CNN Still Hasn't Told Viewers It's Being Sued for $275 Million for Defamation

March 20th, 2019 2:07 PM

UPDATE: CNN has since published an article on their website acknowledging the lawsuit.

CNN still has yet to report on the now week-old lawsuit filed against them by lawyers for Covington Catholic High School student Nicholas Sandmann. The suit, which accuses the cable network of “falsely attacking, vilifying, and bullying” the teenager, has not received a single second of airtime during any CNN broadcast, nor has it been mentioned in any article on their website as of 1:00 p.m. Eastern on Wednesday, March 20.

Though they’ve remained quiet about their own legal tangle with the high school student, CNN did find the time to report on the suit Sandmann filed against the Washington Post. On February 20, the network ran three separate news briefs on its early morning shows covering that filing. In one such report, Early Start fill-in co-host Boris Sanchez noted that the viral video of the teen had “initially touched off accusations that Sandmann was a bigot” — conveniently failing to mention that his network was also a prominent voice in the chorus of such accusations.

On the morning of January 20 for example, CNN Newsroom Live ran a series of inaccurate reports about the incident, along with the following chyrons:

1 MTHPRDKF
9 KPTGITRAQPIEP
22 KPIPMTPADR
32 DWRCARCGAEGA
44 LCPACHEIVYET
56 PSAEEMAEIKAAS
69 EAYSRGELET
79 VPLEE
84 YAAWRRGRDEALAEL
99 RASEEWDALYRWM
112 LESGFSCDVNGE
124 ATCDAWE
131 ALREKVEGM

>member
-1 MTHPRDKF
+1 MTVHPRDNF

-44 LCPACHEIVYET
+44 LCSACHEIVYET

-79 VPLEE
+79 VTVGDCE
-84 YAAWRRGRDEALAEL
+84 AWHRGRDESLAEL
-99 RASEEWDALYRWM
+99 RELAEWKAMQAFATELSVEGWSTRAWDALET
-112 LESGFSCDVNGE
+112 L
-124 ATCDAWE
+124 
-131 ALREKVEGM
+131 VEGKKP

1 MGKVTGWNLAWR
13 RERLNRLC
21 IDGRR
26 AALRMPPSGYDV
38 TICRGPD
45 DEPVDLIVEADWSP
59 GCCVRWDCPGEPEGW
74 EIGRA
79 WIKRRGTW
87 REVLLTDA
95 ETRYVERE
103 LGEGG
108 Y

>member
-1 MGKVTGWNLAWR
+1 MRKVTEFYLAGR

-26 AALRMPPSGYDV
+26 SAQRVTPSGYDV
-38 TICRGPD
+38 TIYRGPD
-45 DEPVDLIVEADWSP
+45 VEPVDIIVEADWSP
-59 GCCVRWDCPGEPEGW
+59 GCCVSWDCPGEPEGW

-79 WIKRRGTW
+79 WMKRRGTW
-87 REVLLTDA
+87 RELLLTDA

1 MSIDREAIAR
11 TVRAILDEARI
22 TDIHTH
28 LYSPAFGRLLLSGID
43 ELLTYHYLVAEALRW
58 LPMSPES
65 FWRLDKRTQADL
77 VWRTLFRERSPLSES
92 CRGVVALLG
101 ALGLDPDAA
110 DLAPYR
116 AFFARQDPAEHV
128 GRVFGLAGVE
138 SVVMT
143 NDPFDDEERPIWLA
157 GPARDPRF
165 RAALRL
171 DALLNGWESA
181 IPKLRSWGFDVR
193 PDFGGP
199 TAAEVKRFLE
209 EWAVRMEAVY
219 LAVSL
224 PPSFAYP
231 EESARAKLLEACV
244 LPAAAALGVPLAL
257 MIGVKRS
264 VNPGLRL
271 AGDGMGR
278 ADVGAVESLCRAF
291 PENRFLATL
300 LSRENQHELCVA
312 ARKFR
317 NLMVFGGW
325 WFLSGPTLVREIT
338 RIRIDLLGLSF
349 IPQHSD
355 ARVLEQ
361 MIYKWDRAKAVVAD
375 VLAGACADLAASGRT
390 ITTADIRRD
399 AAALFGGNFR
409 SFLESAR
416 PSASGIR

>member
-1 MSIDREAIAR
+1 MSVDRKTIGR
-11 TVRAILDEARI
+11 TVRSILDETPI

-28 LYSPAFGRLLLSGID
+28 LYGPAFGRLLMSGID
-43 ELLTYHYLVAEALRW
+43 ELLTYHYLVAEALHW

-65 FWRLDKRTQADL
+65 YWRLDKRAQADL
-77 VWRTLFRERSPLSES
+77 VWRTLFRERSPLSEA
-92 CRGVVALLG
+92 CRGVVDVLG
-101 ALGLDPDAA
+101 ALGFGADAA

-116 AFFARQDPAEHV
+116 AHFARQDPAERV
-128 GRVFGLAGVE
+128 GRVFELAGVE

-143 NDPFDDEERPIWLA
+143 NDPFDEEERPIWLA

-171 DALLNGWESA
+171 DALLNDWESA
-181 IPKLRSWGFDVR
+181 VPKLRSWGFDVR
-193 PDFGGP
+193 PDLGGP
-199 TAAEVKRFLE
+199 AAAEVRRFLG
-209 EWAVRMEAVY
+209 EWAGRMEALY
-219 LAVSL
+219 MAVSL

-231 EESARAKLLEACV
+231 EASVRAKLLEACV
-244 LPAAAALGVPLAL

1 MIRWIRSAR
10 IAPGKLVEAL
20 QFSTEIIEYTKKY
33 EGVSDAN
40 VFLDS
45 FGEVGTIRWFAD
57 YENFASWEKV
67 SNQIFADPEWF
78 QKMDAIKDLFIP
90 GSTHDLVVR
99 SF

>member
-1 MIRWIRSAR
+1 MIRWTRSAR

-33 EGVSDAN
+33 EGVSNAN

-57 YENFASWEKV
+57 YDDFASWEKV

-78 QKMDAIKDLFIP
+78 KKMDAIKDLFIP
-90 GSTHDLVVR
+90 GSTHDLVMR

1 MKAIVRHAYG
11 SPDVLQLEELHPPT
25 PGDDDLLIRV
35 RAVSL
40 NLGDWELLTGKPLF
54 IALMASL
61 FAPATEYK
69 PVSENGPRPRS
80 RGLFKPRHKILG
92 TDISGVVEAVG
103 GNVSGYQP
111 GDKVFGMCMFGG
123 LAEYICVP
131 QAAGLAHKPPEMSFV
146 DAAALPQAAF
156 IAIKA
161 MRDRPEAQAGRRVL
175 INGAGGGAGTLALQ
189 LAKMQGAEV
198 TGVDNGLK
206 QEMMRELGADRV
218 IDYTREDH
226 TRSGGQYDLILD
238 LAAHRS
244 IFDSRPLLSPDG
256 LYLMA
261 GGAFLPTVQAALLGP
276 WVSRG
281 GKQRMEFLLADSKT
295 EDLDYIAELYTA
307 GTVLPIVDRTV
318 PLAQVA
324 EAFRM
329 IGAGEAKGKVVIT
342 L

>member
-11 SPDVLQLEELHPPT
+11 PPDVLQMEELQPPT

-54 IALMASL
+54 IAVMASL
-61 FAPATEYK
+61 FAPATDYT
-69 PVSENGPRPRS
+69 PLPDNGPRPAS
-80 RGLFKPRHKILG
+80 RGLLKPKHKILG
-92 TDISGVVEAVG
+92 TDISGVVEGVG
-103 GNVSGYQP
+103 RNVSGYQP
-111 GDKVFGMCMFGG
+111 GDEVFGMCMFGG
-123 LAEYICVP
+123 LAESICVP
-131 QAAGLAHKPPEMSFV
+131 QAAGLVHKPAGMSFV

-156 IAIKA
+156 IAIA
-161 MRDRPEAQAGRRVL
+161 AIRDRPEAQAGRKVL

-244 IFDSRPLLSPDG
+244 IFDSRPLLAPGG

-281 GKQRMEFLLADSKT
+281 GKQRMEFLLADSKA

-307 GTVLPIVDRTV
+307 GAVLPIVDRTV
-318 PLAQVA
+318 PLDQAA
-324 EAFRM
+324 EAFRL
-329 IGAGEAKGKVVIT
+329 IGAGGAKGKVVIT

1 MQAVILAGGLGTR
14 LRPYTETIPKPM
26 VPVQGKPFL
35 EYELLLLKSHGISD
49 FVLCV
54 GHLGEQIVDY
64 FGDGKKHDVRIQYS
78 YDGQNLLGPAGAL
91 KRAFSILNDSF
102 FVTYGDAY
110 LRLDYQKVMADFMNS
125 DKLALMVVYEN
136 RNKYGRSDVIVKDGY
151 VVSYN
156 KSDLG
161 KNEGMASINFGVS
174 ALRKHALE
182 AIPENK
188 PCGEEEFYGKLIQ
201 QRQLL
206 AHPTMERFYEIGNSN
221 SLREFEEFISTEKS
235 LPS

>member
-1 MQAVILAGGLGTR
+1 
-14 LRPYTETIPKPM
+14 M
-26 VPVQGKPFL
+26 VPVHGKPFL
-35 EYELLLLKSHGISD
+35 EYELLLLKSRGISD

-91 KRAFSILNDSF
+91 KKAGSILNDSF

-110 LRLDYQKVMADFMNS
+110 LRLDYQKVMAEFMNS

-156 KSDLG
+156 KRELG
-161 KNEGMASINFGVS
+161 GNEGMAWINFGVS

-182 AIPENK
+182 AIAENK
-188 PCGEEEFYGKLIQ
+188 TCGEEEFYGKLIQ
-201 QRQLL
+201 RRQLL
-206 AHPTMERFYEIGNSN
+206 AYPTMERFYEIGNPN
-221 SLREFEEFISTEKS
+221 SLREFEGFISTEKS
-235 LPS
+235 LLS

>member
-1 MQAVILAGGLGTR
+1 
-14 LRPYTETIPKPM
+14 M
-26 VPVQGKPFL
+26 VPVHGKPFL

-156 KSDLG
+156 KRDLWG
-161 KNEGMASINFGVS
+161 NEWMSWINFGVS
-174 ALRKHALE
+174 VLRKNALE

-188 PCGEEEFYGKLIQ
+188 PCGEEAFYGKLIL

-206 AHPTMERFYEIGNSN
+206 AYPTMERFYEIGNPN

Teens Taunt Native American Elder” —  4:00 a.m. ET.

Teens Harass Native American War Veteran” — 5:00 a.m. ET.

Peace, Vs. Bigotry” —  5:26 a.m. ET.



Despite their considerable accusatory coverage of the Covington students (43 minutes within the first two days alone), a review finds CNN’s later reporting included no admission of its role in pushing false narratives about the video. After more footage of the widely-publicized interaction between Sandmann and Native American activist Nathan Phillips had emerged on January 20, Newsroom afternoon host Fredricka Whitfield remarked during the 4:00 p.m. Eastern hour: “As with any viral video, there is more truth than what you see in a clip on Twitter.”

The following morning on January 21, Early Start co-host David Briggs pontificated: “The problem is, we all overreact so instantly with these stories.” He later added: “Hopefully some understanding and some positive learning comes out of this.”

Considering CNN hosts found ample time to lecture others about hastily jumping to conclusions, their current refusal to so much as acknowledge this lawsuit against them is conspicuous.